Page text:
This article will focus on making offers for residential and multi-family homes.  Attached is a blank contract for you to use as a reference, as we’ll go line-by-line down the contract and explain each section.  Before we begin, if you’re not working with an agent, get one.  Working with an agent is free for buyers and they will be able to walk you through the process and help negotiate on your behalf.

Download our Louisiana Residential Agreement to Buy or Sell Real Estate.

Top Box: The buyer fills out the contact information for the buyer and for the seller.

Line 3:  Date of the Offer

Lines 5-10:  The address and the legal description of the land, which can be found at your Parish/County Assessor’s Office website.  (Orleans Parish found here)

Lines 11-22: Includes all of the basics of everything you’d expect to stay with the house but includes them in the contract so there is no question as to whether they stay or not.

Lines 23-29:  Distinguishes what items stay with the property.

Line 30-33: Distinguishes the rights to the minerals of the land, who retains them.  Writing “0%” in the box on 31 indicated that the buyer retains all mineral rights.  This is important so that, if you were lucky enough to discover your were literally sitting on a goldmine, you retain the rights to the value of those minerals.

Lines 34-37:  The price you are willing to buy the house for.

Lines 38-45:  When you would like to make the transaction and transfer keys.

Lines 46-51:  Determine whether your sale is conditional upon the sale of your property.

Lines 52-78:  How you plan to pay for the home, confirming that you have the means to pay for the home, and the amount of time you need to supply verification to the seller from your lender to prove you’ve applied for the loan.

Lines 79-88:  This explains that taxes, condo fees, insurances that are paid for the year up front or at the end of the year will be split between the two parties at a prorated amount.

Lines 89-98:  If you are getting a loan for the house, your purchase is subject to an appraisal.  An appraisal is when the bank has the house evaluated and given a numeric value.  They will only give a loan for the agreed purchase price or the appraisal amount, whichever is less.  If it is less, the buyer needs to come up with more money or the seller needs to come down on price.

Lines 99-112:  Offers are accompanied with a deposit and these lines detail how much your are willing to put down and determine who will hold the deposit money in escrow (usually the brokerage of the listing agent).  The more money you put up with the offer the more attractive your offer is and the more legitimate you are as a buyer.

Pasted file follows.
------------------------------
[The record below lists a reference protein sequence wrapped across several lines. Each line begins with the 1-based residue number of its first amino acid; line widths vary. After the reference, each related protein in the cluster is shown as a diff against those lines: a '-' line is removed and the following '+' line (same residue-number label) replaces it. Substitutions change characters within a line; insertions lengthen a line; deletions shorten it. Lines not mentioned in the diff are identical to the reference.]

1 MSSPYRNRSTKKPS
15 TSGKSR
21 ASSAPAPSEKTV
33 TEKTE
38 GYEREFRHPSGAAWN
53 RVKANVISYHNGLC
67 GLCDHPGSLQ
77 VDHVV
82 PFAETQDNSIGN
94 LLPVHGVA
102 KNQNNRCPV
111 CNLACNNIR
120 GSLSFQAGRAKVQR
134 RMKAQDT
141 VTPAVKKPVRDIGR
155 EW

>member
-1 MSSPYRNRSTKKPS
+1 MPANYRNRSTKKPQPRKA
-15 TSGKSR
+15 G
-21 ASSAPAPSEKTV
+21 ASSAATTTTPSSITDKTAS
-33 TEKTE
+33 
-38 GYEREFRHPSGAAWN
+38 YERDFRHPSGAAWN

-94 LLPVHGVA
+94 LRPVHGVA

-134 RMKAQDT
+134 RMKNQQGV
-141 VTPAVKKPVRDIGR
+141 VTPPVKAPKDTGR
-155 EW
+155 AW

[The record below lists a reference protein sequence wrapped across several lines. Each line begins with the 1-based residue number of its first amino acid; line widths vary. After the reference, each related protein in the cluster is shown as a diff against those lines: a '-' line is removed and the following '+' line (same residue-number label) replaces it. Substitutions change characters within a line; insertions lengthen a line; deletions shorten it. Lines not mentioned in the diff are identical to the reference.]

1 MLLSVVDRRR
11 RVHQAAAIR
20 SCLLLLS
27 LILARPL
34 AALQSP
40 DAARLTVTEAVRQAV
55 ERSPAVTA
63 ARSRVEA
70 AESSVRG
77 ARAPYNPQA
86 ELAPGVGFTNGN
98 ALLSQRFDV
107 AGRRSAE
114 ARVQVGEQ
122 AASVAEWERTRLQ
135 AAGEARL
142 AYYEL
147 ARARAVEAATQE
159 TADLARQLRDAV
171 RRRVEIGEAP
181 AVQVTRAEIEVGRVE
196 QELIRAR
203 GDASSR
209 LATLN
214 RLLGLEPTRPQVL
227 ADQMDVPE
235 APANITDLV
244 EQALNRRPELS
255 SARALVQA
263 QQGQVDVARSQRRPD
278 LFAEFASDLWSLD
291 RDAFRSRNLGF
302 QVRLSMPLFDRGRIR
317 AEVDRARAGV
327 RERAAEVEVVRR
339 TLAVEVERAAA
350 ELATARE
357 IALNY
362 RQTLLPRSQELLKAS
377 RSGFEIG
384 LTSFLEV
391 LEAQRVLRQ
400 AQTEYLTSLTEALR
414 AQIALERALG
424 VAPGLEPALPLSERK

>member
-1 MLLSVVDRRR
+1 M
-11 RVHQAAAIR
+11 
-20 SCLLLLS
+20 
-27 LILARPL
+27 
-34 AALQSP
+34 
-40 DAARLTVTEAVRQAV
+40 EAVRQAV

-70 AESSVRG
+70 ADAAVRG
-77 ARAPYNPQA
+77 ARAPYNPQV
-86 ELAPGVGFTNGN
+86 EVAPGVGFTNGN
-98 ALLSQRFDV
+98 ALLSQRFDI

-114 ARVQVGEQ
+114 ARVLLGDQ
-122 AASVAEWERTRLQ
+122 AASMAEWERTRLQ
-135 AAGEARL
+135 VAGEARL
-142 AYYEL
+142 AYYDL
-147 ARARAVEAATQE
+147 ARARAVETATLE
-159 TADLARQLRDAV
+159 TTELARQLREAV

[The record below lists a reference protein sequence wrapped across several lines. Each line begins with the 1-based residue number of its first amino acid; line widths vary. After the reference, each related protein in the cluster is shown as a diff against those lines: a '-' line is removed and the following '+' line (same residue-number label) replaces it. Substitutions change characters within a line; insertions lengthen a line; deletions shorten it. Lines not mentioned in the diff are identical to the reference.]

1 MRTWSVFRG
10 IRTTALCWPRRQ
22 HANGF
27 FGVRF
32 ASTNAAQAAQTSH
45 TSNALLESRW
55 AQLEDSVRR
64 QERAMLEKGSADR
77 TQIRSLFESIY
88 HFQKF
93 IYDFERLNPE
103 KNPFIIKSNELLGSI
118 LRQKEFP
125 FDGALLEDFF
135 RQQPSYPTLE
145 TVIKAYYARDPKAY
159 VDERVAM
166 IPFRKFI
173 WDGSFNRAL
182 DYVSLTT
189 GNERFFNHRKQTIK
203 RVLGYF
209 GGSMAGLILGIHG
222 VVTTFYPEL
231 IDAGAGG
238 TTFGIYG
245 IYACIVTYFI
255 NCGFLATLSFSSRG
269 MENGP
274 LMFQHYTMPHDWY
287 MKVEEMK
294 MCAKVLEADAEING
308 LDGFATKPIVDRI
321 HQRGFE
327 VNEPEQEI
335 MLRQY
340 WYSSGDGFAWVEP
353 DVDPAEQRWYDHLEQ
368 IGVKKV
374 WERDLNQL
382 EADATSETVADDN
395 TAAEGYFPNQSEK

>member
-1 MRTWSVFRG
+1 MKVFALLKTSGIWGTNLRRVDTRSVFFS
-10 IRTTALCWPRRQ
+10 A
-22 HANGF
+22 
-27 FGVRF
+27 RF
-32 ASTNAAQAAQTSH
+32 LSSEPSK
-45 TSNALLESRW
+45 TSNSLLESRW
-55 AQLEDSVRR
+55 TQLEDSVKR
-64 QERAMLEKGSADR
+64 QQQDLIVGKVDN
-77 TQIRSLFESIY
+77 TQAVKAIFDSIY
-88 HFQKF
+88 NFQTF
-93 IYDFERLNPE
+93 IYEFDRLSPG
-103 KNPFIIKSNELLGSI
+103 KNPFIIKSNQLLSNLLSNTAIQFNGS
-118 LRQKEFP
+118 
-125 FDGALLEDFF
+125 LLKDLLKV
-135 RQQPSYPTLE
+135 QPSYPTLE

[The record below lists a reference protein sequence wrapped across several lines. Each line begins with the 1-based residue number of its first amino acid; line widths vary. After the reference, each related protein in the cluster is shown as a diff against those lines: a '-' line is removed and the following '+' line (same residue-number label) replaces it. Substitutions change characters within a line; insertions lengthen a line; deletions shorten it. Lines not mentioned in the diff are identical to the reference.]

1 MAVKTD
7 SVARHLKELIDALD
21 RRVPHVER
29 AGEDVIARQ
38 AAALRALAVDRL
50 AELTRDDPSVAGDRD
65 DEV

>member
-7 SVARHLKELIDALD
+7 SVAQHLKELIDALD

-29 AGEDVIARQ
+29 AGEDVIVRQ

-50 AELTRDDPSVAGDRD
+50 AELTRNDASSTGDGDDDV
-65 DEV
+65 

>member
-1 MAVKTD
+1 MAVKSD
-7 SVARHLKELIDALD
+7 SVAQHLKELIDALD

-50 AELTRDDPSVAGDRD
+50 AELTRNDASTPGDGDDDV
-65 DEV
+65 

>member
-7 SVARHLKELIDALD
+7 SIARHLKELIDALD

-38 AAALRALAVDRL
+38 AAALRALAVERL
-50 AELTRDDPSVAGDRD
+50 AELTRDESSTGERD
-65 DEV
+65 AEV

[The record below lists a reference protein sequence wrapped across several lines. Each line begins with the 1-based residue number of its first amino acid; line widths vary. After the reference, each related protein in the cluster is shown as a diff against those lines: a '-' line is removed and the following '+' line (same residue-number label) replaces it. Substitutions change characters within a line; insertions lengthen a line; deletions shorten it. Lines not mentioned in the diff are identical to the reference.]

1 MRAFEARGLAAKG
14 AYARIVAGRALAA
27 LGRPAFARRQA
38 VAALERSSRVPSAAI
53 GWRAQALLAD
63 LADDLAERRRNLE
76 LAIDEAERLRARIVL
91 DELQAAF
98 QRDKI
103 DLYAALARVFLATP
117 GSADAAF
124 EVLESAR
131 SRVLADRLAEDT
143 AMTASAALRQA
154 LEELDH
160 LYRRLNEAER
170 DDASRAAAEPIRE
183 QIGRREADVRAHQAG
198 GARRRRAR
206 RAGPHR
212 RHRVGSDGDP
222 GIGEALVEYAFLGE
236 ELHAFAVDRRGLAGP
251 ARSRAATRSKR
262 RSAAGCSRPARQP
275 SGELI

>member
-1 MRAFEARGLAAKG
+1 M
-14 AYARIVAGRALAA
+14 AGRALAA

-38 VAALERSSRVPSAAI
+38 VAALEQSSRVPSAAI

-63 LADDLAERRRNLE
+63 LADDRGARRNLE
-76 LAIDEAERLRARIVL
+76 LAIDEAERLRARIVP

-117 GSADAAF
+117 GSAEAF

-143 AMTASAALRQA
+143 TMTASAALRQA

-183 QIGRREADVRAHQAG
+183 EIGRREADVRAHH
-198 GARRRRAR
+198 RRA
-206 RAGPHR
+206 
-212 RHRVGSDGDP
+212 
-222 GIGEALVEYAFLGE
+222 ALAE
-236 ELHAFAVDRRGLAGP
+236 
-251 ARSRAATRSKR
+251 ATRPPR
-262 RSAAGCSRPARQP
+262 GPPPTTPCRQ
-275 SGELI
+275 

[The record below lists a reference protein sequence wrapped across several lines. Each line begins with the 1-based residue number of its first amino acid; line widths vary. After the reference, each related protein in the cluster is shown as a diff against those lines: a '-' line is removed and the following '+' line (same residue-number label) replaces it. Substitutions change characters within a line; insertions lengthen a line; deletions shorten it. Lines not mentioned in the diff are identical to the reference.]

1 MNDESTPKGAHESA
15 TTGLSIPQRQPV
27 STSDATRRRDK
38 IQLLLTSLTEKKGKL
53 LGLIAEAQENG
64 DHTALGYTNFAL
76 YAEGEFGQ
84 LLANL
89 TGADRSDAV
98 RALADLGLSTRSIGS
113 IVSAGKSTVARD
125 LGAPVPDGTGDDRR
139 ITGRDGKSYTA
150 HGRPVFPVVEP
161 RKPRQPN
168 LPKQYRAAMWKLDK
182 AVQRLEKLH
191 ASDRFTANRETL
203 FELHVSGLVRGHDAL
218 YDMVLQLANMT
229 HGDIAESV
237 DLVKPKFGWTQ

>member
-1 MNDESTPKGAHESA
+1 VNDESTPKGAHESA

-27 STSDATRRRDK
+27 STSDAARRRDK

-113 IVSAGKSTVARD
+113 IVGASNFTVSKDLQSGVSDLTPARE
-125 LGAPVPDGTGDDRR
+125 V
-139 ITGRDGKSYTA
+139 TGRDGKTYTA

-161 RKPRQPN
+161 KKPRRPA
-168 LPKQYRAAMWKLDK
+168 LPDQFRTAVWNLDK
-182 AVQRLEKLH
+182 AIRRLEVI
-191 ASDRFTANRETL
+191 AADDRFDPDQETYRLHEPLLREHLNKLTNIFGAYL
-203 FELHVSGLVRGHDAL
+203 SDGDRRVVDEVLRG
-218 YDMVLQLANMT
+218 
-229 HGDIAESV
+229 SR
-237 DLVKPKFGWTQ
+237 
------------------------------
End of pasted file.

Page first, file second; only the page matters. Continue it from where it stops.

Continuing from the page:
Lines 113-137:  Specifies under what circumstances the buyer will receive his deposit back if the deal does not close.

Lines 138-144:  The buyer is given five days to review any special assessments or current leases on the property after the acceptance of the offer and, if unsatisfactory, walk away from the deal.

Lines 145-149:  More forms are needed if you are buying with construction pending.

Lines 150-188:  The inspection period is a period of time determined by the buyer on line 157, usually 7-14 days, to have a contractor/termite company/plumber/etc. come out and inspect the property for defects and shortcomings not indicated in the Property Disclosure.  Once the inspection is done the buyer has the opportunity to ask for the defects to be fixed or for an appropriate reduction in price.

Lines 189-200: Self explanatory.  The seller/selling agent will have this information.  Helpful tip:  Orleans Parish do not have any private septic treatment systems.

Lines 201-210:  You decide if you want the seller to purchase a warranty on all appliances on your behalf.  You can get a decent policy for $500.

Lines 212-229: Almost all properties these days are sold in “as-is” condition and you’d be checking off Option B.  Option A would mean that if the home lost more than half its value within the next year the buyer can get a refund from the seller.  Great for the buyer, no seller is going to accept that offer.

Lines 230-241: This confirms that the seller does actually own the property and that if transferring the title takes longer than the closing date how long you can extend the contract for.  If the seller cannot produce the title this lays out remedies for the buyer.

Lines 242-247: This gives the buyer the right to walk thru the property one last time before the act of sale to make sure the property is in as-good condition as agreed upon and befits the terms of the contract before signing the dotted line.

Lines 248-268: Self explanatory

Lines 269-283: State requirements

Lines 284-286: Deadlines and what they mean.

Lines 287-293: Self explanatory

Lines 294-312: Limits personal liability for the realtor/brokerage if you’re working with one.

Lines 313-322:  More information might be needed, this is where you specify that additional information is attached.

Lines 323-332: Self explanatory

Lines 333-344: Allows the use of email and messages included per the contract to be legally binding mode of communication.

Lines 345-350:  This is a legally binding contract!  Consult a professional.

Lines 351-354:  The amount of time the offer is valid.  In Louisiana, you are legally bound to this from the time the offer is submitted to the expiration date or the rejection of the offer, whichever comes first.  Or, if the offer is accepted, you are legally bound to the offer.  There are ways out of the contract, but that is a story for another day.